When trouble and conflict was already brewing in Europe due to discontent from different countries and the incompetence of several generals and leaders, President Woodrow Wilson claimed the role of impartial arbiter in order to bring the war, which has already erupted by then, to its conclusion without having to directly send US troops into battle – but when Germany and its allies seem to be getting the upper hand, Wilson and his members of cabinet had to make a decision because they wanted victory to go to Great Britain and France.
After his presidential re-election in 1916, he ordered congress to declare war against Germany a year later despite the fact that Germany or its allied countries were threatening or attacking the United States as well as a large population of the US wanted their government to stay out of the war.
After Germany’s defeat, an armistice was created in 1918. Unfortunately for Wilson and his rhetoric, his idealism was buried by the territorial ambitions of Great Britain and France after decimating Germany and the former Austro-Hungarian and Russian empires; a devastation that drove many European countries into revolution and civil war.
Had Wilson not urged the US congress to declare war against Germany in 1917 and listened to reason, the US may not have assumed the mantle of being the Global Police throughout the remainder of the 20th Century and still continues on to this day. His decision therefore created a domino effect that would cost the lives of millions of people in the Second World War, the Korean War, and the Vietnam War; and not to mention 75-years of Soviet Communist rule over Russia and large parts of Eastern and Central Europe.
Number Three: The Rise of Adolf Hitler
After Germany’s defeat in the First World War, France decided to place a fine on Germany in 1919 that was unimaginably large that, had not the Second World War broken out, the country would be paying it until 2010.
John Maynard Keynes, a British economist, strongly believed that it was the most effective way to get disastrous results. By absolutely crippling the German economy with heavy sanctions, the Allied Nations would no doubt trigger economic collapse on a country that was still reeling from a war.
Keynes therefore lobbied governments and presented them with articles to convince them to rethink their move saying, in almost prophetic words, that if the Allies’ objective is to drive Central Europe into debilitating debt and poverty, then vengeance from the subjugated nations will be reaped through revolutions and conflict.
Believing that Keynes was out of his mind, his pleas and warnings were left in the dust. True to his prediction, the German economy practically evaporated and civil unrest spread like wildfire, opening the doors to extremism – and in a small beer hall, a rejected art student by the name of Adolf Hitler, decided to try his hand in politics; a decision that cost the lives of innocent millions.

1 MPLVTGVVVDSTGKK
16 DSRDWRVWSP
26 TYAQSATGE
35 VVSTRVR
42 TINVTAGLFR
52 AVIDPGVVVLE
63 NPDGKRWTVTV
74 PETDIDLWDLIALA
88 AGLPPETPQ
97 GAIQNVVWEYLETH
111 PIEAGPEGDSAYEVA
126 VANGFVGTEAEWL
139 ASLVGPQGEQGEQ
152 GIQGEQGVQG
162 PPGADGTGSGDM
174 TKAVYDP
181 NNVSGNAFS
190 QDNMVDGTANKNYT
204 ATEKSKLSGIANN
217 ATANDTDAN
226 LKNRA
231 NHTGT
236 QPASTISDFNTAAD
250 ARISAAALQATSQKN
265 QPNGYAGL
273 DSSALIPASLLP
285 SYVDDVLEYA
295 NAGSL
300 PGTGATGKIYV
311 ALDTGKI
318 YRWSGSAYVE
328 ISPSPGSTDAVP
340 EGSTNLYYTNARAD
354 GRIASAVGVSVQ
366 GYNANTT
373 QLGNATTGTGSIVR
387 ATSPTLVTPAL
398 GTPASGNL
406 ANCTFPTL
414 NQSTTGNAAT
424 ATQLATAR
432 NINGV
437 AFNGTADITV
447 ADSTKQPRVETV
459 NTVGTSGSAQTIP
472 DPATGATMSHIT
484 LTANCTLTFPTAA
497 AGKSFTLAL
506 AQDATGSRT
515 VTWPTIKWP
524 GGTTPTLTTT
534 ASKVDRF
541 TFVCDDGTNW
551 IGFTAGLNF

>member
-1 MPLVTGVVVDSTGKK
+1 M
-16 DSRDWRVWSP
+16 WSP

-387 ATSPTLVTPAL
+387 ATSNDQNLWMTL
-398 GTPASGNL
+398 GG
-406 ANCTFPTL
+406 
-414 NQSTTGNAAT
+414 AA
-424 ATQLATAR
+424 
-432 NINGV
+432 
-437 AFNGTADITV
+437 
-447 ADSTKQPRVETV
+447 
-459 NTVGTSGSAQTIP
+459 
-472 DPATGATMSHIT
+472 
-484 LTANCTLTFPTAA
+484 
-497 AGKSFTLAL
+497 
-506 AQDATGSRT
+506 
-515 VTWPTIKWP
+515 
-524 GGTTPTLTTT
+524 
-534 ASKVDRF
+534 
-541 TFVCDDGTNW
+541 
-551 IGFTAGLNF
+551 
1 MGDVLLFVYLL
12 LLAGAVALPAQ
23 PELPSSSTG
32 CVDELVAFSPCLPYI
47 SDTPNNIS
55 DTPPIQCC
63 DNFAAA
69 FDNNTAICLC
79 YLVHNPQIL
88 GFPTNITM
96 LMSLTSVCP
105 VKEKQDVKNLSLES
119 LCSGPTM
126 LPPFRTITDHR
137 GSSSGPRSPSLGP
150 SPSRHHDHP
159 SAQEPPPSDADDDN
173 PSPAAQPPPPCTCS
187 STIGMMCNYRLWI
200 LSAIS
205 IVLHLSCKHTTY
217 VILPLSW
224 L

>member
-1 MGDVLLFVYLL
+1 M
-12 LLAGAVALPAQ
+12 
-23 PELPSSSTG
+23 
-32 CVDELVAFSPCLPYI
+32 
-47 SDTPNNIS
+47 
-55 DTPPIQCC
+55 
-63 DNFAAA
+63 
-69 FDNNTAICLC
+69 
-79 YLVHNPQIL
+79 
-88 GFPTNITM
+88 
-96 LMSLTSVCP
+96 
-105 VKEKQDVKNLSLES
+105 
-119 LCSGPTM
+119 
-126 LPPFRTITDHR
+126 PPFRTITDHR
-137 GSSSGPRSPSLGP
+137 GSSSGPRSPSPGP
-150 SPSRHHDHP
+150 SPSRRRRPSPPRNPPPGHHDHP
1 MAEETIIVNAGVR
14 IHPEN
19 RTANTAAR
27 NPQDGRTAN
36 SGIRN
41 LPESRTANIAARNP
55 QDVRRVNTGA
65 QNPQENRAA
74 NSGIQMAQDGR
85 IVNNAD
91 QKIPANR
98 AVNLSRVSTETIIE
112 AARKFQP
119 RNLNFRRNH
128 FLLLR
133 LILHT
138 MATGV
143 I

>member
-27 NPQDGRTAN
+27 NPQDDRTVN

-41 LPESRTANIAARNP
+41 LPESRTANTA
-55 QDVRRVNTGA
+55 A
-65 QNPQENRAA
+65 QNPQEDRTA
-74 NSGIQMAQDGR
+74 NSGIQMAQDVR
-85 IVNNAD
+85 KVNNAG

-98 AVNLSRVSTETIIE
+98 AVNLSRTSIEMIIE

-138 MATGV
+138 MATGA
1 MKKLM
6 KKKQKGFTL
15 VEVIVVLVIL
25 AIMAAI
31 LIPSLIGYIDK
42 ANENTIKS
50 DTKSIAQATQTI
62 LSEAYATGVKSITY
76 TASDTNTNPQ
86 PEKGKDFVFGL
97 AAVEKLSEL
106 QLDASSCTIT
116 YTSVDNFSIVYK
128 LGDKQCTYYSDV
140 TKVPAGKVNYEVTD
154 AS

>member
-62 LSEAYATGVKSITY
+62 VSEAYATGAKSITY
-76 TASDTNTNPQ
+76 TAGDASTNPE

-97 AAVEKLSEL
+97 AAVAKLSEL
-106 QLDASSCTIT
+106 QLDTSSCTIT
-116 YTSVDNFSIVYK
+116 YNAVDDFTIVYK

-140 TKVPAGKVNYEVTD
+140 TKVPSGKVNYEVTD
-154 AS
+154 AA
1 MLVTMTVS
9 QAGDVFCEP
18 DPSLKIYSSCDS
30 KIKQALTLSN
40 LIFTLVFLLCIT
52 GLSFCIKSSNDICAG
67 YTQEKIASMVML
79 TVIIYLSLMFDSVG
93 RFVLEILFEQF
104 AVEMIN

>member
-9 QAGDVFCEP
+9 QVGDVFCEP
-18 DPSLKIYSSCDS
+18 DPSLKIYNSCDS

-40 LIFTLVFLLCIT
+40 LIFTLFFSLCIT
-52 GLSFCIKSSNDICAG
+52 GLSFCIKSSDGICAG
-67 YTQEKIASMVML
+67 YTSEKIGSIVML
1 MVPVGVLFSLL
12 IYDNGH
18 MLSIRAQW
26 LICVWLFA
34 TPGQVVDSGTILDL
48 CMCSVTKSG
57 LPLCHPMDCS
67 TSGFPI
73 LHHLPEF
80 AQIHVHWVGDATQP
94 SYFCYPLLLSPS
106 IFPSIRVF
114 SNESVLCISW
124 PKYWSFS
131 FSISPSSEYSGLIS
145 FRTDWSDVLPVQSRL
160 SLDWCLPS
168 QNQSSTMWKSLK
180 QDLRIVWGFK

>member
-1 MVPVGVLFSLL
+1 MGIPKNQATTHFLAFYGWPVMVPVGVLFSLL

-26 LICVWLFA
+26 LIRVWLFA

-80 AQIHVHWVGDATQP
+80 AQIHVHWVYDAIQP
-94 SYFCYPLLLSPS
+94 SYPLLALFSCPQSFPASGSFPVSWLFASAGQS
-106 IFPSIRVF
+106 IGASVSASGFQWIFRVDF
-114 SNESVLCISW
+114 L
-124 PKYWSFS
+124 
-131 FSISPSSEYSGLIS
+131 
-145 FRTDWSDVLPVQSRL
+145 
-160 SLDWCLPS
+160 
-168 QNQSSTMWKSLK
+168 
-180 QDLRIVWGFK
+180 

Number Two: World War II
The Treaty of Versailles ended the First World War in 1919. Included in the Treaty was a hefty sum of money that the Allied nations imposed on Germany as restitution and, as an ulterior move in the part of the Allies, was a means to make sure that Germany would not have money to declare a war of retribution.
Soon enough, Germany’s economy collapsed and German society was destroyed by inflation and a wave of unemployment.
A handful of people could see how ineffective the conditions of the Treaty were. British economist, John Maynard Keynes, believed the Treaty held no water and was practically dead even before it was signed. Another was a French army commander, Field Marshal Ferdinand Foch. “This is not peace,” Foch said. “It is an armistice for 20 years.”
Foch’s warning fell on deaf ears and 20 years later, Germany lit the fires that would start the Second World War. Now formidable, the German army – as part of their campaign – invaded Paris and staged attacks in England that would leave the country and most of Europe in ruins until 1945.
Number One: 9/11
In 2012, years after the tragic events of September 11th, the New York Times published the results of an investigation showing that the Bush administration, in 2001, had knowledge of an impending terror attack on American soil.
Far from being caught by surprise, the report states that the US government had known of the attack but chose to be tied up with bureaucracy instead of preventing it from happening.
As early as June 2001, there was already intelligence that Al-Qaeda strikes on the US were imminent. The intelligence was considered a certainty and known by the CIA.
However, politicians in the Pentagon refused to acknowledge the reports and dismissed it as a fabrication by Saddam Hussein, whom the US government were watching closely.
According to the New York Times’ report, the warnings by the CIA were allegedly downplayed and the agency was practically reduced to begging the President to take notice and take action. It was later on raised to extreme levels of urgency on June 29th, July 9th, July 24th, and August 6th.
With the government’s almost obsessive watch over Iraq and Saddam Hussein and its dismissal of the constant warnings, it therefore resulted in the worst and most deadly terrorist atrocity in the 21st Century committed on American soil only because it decided not to take its intelligence service seriously.